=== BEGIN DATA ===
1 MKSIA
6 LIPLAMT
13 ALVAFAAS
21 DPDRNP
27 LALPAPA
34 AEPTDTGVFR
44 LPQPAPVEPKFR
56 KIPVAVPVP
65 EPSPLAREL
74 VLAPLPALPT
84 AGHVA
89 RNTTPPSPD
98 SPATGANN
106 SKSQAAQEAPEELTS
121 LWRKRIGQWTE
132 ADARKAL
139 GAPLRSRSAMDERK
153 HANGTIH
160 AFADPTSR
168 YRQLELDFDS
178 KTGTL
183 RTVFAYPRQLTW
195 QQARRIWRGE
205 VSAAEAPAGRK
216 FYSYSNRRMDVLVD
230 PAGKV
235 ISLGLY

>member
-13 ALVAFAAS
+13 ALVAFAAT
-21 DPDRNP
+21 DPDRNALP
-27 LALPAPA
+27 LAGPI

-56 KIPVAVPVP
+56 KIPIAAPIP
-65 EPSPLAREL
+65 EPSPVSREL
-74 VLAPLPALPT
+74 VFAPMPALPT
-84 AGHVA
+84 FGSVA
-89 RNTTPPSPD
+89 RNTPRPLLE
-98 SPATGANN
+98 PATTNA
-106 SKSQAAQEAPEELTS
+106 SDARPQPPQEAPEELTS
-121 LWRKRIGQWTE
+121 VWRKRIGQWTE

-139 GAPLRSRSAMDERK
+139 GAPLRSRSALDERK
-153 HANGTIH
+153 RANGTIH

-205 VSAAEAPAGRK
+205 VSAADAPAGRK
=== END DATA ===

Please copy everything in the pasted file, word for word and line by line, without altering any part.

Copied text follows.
1 MKSIA
6 LIPLAMT
13 ALVAFAAS
21 DPDRNP
27 LALPAPA
34 AEPTDTGVFR
44 LPQPAPVEPKFR
56 KIPVAVPVP
65 EPSPLAREL
74 VLAPLPALPT
84 AGHVA
89 RNTTPPSPD
98 SPATGANN
106 SKSQAAQEAPEELTS
121 LWRKRIGQWTE
132 ADARKAL
139 GAPLRSRSAMDERK
153 HANGTIH
160 AFADPTSR
168 YRQLELDFDS
178 KTGTL
183 RTVFAYPRQLTW
195 QQARRIWRGE
205 VSAAEAPAGRK
216 FYSYSNRRMDVLVD
230 PAGKV
235 ISLGLY

>member
-13 ALVAFAAS
+13 ALVAFAAT
-21 DPDRNP
+21 DPDRNALP
-27 LALPAPA
+27 LAGPI

-56 KIPVAVPVP
+56 KIPIAAPIP
-65 EPSPLAREL
+65 EPSPVSREL
-74 VLAPLPALPT
+74 VFAPMPALPT
-84 AGHVA
+84 FGSVA
-89 RNTTPPSPD
+89 RNTPRPLLE
-98 SPATGANN
+98 PATTNA
-106 SKSQAAQEAPEELTS
+106 SDARPQPPQEAPEELTS
-121 LWRKRIGQWTE
+121 VWRKRIGQWTE

-139 GAPLRSRSAMDERK
+139 GAPLRSRSALDERK
-153 HANGTIH
+153 RANGTIH

-205 VSAAEAPAGRK
+205 VSAADAPAGRK